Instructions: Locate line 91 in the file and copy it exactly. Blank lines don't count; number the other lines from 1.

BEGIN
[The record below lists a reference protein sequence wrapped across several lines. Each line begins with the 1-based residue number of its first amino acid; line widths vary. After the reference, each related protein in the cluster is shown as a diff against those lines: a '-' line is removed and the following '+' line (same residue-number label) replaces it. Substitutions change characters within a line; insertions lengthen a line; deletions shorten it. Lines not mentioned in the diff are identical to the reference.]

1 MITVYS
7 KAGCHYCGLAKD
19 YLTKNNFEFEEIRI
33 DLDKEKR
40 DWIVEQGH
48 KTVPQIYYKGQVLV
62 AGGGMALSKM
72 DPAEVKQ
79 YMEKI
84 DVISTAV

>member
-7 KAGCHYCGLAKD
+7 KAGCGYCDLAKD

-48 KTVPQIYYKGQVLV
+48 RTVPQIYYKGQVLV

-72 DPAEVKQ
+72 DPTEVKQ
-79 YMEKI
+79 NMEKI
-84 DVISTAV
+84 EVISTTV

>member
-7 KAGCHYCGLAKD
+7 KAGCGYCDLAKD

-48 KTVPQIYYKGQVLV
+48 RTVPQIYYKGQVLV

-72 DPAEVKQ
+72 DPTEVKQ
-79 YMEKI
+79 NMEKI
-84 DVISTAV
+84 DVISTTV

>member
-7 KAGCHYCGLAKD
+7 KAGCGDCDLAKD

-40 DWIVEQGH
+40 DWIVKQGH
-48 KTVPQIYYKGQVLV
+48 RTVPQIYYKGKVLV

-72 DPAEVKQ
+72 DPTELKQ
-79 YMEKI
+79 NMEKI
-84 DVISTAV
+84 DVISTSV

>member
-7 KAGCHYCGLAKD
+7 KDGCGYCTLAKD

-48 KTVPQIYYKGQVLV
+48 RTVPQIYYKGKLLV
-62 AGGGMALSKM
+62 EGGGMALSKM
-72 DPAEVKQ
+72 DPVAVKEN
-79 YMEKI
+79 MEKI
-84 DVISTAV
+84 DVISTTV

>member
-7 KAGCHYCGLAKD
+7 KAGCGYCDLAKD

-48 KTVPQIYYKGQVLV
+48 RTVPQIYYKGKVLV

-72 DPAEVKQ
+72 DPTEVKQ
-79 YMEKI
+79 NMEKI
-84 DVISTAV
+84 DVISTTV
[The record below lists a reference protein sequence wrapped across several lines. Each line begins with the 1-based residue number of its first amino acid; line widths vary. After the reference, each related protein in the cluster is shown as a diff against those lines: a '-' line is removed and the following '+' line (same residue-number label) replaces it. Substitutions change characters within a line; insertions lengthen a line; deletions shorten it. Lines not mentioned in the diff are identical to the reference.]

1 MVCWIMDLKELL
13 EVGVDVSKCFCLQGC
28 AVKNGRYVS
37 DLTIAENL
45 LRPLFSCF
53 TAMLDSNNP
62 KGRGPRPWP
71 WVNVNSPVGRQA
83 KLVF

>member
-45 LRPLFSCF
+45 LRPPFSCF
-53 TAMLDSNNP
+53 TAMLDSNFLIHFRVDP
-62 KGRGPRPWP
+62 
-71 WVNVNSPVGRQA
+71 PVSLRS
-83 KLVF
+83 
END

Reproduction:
+83 